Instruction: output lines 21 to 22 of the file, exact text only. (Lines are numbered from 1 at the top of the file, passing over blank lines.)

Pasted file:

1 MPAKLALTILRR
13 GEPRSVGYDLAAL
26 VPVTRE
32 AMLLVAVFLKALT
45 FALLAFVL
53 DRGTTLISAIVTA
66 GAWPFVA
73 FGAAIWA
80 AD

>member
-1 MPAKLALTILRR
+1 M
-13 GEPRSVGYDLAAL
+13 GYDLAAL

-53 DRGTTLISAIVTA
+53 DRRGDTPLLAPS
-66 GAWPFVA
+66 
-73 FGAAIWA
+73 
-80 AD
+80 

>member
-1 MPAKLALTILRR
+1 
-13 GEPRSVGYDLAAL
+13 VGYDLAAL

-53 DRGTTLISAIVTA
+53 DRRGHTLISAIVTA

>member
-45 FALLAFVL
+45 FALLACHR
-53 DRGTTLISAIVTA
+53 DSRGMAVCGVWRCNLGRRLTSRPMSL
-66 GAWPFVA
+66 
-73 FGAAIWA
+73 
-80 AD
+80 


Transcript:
-80 AD
+80 